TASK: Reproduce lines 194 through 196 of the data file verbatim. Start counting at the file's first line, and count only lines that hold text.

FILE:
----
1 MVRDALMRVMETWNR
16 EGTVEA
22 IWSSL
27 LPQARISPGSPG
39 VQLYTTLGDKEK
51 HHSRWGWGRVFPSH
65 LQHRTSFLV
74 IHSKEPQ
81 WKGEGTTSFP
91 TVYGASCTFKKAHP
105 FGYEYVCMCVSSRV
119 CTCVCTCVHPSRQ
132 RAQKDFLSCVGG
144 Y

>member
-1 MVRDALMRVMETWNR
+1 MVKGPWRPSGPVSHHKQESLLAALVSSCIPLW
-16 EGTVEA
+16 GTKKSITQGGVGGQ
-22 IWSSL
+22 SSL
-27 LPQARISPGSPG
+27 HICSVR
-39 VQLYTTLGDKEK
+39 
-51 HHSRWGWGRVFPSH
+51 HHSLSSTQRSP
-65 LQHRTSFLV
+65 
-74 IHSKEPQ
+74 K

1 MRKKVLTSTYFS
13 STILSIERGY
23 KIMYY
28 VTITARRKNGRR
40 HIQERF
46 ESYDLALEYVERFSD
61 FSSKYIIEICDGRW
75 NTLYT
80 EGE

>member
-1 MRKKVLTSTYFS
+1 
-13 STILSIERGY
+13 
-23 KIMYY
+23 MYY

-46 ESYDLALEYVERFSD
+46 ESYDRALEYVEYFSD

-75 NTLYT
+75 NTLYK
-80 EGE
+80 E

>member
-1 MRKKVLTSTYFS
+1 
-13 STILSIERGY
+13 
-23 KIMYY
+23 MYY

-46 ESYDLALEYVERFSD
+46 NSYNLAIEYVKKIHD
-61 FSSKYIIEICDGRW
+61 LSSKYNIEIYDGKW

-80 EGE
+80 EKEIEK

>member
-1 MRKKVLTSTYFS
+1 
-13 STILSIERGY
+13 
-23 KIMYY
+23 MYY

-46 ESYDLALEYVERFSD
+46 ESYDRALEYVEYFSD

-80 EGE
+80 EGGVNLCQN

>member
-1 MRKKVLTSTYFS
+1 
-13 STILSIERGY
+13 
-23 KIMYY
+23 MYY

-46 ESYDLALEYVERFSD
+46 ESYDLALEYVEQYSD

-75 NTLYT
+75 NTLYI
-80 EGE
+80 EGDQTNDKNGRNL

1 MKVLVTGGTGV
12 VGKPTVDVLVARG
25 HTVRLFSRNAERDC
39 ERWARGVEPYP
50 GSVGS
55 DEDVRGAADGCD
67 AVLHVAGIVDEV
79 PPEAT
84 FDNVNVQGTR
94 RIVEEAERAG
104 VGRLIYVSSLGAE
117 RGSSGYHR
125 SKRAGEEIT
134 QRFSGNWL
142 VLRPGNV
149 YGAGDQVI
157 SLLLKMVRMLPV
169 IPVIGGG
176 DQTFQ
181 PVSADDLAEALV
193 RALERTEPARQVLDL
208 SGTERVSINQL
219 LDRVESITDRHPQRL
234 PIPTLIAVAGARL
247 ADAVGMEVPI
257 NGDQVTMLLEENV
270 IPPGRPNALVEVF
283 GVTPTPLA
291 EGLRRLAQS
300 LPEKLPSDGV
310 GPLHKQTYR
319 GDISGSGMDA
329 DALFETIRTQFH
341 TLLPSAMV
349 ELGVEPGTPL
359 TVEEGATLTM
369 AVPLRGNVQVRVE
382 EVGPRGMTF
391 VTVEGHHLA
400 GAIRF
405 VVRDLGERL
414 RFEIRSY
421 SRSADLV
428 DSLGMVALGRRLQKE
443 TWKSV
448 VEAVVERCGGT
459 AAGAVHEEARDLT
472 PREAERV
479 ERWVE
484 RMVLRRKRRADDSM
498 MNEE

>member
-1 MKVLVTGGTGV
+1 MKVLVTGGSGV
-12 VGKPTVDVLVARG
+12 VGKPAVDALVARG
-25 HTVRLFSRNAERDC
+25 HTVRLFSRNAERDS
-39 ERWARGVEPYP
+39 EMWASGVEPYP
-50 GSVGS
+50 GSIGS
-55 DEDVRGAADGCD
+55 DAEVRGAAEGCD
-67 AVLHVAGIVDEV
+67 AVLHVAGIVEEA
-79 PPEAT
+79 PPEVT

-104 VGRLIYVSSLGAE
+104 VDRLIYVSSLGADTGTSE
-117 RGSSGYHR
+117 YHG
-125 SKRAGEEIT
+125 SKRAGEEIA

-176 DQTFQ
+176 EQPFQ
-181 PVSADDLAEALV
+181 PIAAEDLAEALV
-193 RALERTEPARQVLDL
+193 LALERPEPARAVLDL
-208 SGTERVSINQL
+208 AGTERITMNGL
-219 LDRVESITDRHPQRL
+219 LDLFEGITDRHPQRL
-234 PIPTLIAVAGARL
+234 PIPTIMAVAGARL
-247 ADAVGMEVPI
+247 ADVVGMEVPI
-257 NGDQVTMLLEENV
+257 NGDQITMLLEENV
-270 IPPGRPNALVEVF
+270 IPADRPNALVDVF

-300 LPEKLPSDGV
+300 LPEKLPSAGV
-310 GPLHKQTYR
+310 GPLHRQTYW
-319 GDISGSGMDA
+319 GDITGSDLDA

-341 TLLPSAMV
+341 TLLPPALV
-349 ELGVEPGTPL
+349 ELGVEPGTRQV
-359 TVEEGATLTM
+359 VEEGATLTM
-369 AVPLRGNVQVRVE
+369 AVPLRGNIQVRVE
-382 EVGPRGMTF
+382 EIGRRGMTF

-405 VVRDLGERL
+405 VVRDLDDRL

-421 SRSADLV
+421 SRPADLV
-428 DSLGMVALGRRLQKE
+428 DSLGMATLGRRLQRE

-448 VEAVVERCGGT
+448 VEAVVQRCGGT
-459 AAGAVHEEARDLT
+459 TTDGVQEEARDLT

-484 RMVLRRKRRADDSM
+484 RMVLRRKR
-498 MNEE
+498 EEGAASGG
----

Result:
+359 VEEGATLTM
-369 AVPLRGNVQVRVE
+369 AVPLRGNIQVRVE